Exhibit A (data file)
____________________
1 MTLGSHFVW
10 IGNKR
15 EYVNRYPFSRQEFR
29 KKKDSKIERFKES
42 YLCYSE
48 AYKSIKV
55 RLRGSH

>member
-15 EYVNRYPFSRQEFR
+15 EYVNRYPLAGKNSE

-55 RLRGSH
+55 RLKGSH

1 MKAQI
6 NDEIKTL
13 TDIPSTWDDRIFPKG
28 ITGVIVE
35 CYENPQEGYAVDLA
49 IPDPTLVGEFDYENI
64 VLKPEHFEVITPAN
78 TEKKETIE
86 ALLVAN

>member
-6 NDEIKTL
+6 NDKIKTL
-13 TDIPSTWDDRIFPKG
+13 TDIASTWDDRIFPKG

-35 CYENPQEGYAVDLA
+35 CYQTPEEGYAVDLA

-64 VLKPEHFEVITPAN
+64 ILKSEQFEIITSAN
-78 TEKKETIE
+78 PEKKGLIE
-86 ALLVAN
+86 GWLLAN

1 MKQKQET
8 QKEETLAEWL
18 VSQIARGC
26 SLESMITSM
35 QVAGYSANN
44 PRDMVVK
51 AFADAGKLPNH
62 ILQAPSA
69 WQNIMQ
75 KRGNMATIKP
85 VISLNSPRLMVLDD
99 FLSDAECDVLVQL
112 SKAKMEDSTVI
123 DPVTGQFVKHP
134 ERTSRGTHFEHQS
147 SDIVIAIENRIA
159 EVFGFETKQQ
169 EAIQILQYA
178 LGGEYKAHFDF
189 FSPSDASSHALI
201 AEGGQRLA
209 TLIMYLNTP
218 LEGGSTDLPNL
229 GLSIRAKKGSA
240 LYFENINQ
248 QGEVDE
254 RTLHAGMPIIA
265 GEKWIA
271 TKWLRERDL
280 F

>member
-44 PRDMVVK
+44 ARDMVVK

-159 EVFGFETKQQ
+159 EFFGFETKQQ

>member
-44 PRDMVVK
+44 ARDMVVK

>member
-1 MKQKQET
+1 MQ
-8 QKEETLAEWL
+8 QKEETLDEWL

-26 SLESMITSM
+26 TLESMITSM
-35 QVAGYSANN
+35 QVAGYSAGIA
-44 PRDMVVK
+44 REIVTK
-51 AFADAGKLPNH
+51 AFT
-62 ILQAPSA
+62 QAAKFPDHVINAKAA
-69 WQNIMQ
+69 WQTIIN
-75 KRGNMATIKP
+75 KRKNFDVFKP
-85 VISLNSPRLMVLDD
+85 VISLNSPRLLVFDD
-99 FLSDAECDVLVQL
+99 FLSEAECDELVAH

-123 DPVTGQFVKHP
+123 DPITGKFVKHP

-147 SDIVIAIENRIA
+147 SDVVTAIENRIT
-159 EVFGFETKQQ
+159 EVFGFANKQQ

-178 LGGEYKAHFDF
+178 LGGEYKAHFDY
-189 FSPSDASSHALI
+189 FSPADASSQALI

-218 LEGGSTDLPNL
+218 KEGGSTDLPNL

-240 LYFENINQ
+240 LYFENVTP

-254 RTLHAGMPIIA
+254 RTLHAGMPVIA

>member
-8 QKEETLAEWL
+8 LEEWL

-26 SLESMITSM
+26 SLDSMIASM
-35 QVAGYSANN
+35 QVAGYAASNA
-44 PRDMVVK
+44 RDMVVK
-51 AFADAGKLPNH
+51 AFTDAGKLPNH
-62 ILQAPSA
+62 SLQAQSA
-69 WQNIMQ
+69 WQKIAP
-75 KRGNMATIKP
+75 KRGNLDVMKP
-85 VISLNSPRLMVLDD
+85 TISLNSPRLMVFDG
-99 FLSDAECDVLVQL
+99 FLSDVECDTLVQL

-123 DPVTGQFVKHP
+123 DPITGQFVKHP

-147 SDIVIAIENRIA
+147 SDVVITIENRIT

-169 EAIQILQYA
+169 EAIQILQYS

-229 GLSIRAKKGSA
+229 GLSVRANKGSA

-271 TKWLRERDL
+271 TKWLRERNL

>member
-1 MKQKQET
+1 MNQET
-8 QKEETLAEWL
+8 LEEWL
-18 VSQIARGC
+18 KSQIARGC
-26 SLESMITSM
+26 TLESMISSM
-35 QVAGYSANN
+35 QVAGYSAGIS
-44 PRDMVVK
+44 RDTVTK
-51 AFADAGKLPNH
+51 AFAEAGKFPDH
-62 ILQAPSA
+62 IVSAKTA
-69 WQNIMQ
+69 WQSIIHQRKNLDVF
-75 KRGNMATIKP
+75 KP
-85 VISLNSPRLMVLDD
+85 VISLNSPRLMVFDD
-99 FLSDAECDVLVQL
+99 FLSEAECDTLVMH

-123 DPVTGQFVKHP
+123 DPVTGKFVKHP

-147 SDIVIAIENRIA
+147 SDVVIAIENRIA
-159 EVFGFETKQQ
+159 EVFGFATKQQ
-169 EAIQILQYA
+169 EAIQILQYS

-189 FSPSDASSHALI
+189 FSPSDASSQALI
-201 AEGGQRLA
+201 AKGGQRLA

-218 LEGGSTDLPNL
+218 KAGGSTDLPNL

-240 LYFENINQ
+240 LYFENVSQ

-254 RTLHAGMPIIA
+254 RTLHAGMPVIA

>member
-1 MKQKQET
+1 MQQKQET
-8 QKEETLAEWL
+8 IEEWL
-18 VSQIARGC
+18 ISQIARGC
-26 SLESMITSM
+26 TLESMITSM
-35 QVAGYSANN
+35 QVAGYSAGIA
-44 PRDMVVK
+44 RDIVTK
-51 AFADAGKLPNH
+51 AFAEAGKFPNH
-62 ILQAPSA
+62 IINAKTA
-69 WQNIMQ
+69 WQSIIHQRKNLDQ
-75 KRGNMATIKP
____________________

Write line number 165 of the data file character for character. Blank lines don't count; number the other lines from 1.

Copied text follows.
+85 VISLNSPRLMVFDD